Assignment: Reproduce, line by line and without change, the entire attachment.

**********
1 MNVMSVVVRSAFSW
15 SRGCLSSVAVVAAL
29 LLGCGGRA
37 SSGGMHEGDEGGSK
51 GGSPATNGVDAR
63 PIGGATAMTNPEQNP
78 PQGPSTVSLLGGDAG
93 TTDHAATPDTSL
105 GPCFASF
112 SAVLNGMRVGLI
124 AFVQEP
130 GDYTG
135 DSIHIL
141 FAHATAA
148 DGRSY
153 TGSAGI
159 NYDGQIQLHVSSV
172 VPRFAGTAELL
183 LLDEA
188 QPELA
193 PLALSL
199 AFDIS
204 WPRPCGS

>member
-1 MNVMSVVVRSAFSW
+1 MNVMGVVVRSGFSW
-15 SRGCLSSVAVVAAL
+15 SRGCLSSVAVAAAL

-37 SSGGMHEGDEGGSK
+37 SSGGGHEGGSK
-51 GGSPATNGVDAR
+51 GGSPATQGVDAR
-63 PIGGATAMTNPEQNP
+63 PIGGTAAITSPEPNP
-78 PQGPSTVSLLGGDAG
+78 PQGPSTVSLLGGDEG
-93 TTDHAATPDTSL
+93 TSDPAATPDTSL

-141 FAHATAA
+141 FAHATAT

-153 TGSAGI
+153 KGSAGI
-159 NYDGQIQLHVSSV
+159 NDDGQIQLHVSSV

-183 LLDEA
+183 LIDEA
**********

1 MNVMSVVVRSAFSW
15 SRGCLSSVAVVAAL
29 LLGCGGRA
37 SSGGMHEGDEGGSK
51 GGSPATNGVDAR
63 PIGGATAMTNPEQNP
78 PQGPSTVSLLGGDAG
93 TTDHAATPDTSL
105 GPCFASF
112 SAVLNGMRVGLI
124 AFVQEP
130 GDYTG
135 DSIHIL
141 FAHATAA
148 DGRSY
153 TGSAGI
159 NYDGQIQLHVSSV
172 VPRFAGTAELL
183 LLDEA
188 QPELA
193 PLALSL
199 AFDIS
204 WPRPCGS

>member
-1 MNVMSVVVRSAFSW
+1 MNVMGVVVRSGFSW
-15 SRGCLSSVAVVAAL
+15 SRGCLSSVAVAAAL

-37 SSGGMHEGDEGGSK
+37 SSGGGHEGGSK
-51 GGSPATNGVDAR
+51 GGSPATQGVDAR
-63 PIGGATAMTNPEQNP
+63 PIGGTAAITSPEPNP
-78 PQGPSTVSLLGGDAG
+78 PQGPSTVSLLGGDEG
-93 TTDHAATPDTSL
+93 TSDPAATPDTSL

-141 FAHATAA
+141 FAHATAT

-153 TGSAGI
+153 KGSAGI
-159 NYDGQIQLHVSSV
+159 NDDGQIQLHVSSV

-183 LLDEA
+183 LIDEA